OSHA’s New Crystalline Silica Rules to be enforced starting September 23, 2017

Two million construction workers are exposed to respirable crystalline silica in over 600,000 workplaces. Over 840,000 of these workers are exposed to silica levels that exceed the new permissible exposure limit (PEL) See OSHA Fact Sheet: www.osha.gov/Publications/OSHA3681.pdf.

Exposure during common, everyday construction tasks (drilling, boring and cutting of concrete and masonry products) can cause silicosis, lung cancer, other respiratory diseases and kidney disease. The hazards of working around silica are dangerous, but OSHA’s new silica rules can and will save lives. I wanted to highlight the new rule to keep us all safe and in compliance.

What changed? In 2013 OSHA began the process of reviewing its prior silica exposure regulations. The previous PELs were taken from studies in the early 60’s that did not reflect that low-level exposures can cause serious health effects.

All construction employers will be required to have the following in place beginning September 23, 2017,
(previously June 23, 2017):

  • A written exposure control plan: Needs to identify tasks that involve exposure and methods used to protect workers, including procedures to restrict access to work where high exposures may occur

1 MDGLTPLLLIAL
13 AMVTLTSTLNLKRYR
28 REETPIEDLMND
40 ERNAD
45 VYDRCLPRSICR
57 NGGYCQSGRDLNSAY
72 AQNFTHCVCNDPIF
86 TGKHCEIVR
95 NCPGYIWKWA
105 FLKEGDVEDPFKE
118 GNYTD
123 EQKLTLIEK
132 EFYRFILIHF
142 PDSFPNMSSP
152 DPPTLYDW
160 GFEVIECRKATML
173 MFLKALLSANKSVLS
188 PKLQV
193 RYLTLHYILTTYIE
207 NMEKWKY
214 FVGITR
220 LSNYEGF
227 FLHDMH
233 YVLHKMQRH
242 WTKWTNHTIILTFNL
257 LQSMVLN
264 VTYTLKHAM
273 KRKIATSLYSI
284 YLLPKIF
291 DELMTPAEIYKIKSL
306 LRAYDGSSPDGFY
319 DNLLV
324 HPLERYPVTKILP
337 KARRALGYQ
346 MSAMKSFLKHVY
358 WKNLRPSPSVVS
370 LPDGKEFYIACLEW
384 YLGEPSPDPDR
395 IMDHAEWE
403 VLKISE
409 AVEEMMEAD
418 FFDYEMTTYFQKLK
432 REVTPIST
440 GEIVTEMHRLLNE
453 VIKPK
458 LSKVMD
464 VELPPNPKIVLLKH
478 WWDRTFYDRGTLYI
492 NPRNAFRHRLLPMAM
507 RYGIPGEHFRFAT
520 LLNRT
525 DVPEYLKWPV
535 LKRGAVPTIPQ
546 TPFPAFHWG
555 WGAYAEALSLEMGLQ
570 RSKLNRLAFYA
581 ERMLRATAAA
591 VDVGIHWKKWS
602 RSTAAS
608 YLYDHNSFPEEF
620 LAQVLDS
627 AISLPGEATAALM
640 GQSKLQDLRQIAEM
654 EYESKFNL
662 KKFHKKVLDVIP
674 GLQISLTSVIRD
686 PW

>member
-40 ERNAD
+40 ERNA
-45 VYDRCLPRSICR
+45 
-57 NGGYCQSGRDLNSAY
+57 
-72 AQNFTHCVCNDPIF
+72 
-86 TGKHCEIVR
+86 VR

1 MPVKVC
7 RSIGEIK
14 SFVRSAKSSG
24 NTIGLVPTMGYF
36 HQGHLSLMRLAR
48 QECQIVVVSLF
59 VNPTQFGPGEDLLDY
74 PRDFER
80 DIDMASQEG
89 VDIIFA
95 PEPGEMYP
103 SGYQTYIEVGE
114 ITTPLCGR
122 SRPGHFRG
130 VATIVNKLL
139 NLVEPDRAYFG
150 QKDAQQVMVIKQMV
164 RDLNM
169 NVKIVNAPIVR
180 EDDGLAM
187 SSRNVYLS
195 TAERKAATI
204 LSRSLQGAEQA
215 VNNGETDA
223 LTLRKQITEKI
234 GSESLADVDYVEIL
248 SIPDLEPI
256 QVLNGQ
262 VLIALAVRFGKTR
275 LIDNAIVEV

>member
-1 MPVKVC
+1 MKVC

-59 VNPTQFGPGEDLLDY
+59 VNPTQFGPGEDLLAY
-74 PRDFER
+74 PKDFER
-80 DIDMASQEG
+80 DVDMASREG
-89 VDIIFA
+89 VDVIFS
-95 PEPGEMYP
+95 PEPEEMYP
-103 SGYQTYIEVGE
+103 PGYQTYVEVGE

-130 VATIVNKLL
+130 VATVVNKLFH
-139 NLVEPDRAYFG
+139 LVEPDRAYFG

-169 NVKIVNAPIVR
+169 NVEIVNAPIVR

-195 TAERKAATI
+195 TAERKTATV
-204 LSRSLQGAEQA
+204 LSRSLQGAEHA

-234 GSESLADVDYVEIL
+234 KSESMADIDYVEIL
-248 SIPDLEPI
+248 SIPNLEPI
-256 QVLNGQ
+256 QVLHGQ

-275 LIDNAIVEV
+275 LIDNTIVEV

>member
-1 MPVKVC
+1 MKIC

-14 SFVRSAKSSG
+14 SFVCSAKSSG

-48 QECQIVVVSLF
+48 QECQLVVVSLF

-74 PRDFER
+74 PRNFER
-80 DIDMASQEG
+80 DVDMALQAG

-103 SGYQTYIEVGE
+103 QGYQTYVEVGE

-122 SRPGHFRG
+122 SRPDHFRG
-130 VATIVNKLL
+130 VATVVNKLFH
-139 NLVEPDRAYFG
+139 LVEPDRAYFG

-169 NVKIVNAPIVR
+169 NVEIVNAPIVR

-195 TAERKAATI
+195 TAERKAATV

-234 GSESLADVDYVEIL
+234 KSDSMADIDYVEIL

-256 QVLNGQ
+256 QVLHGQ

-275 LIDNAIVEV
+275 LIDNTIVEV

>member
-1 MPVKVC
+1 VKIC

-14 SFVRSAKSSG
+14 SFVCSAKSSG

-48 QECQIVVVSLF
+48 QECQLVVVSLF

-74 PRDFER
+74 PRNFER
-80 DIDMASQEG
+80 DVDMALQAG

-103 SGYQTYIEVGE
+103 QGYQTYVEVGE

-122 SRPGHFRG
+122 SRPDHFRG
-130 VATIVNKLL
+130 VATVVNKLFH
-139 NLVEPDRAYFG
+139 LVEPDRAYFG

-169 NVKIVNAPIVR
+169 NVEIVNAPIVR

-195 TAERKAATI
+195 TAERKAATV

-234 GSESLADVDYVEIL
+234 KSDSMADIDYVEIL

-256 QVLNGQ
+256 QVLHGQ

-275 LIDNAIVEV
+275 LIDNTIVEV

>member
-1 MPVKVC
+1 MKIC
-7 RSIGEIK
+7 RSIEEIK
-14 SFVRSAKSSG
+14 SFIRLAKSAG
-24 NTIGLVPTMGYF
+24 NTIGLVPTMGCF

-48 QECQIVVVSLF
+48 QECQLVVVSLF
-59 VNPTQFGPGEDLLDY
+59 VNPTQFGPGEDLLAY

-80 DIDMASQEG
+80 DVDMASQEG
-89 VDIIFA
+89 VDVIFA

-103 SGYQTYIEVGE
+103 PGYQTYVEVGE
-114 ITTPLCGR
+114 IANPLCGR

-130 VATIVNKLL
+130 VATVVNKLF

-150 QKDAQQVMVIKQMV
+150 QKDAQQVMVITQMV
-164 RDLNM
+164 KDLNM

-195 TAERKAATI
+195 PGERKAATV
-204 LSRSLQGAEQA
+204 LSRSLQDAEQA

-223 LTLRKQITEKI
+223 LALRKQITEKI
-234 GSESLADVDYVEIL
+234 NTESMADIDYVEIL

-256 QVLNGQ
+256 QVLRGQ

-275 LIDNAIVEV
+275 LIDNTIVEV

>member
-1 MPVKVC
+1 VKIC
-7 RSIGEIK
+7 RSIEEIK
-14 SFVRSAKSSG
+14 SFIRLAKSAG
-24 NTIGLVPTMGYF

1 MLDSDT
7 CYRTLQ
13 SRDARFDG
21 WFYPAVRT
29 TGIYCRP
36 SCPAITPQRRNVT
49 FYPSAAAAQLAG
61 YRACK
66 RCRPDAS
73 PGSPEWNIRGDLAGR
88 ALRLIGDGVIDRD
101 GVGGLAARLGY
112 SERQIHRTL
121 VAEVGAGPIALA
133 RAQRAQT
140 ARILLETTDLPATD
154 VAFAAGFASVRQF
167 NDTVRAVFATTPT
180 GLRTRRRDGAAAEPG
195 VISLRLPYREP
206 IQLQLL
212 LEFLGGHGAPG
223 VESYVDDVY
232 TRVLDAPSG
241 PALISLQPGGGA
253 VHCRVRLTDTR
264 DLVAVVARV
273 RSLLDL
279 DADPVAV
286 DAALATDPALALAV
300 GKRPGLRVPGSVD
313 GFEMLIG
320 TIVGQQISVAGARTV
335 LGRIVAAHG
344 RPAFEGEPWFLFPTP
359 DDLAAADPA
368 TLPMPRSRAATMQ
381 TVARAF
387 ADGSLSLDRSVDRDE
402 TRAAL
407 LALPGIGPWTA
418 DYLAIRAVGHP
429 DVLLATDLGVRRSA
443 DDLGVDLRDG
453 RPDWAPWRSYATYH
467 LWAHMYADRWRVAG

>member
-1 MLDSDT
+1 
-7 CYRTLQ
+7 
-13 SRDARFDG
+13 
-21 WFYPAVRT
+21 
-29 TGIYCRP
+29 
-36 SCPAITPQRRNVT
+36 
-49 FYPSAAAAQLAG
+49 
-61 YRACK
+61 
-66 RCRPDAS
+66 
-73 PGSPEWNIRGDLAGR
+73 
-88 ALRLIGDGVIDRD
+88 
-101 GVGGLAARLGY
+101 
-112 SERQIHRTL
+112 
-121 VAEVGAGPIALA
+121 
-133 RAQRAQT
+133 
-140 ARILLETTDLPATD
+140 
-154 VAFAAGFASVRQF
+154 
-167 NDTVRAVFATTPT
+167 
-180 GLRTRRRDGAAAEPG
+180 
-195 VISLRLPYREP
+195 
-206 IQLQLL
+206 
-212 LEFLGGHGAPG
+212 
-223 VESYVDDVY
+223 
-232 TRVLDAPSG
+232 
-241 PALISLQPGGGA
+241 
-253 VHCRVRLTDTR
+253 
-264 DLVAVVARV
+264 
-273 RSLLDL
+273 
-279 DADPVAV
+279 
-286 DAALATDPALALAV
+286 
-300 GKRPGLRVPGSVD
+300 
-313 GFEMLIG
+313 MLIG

• A chosen individual to communicate and implement the plan
  • Restrict housekeeping practices to limit exposure
  • Offer medical exams to workers who are required to wear respirators
  • Dust masks of assigned protection factor – Assigned Protection Factor (APF) 10 or more
  • Train workers to limit exposure
  • Keep records--Of all silica exposures and medical exams

The new OSHA silica rule is expected to save an estimated 600 lives each year, once it is in full effect and will prevent over 900 cases of silicosis each year.

Additional Information: MEA and MNOSHA are partners in a training alliance—please reference the May article from Dave Ferkul, Workplace Safety Consultation Supervisor, on this topic. You can also find information at www.osha.gov/silica. MEA’s AWAIR program will be updated by September 1—the AWAIR manual is a free benefit for all MEA members and can be downloaded online.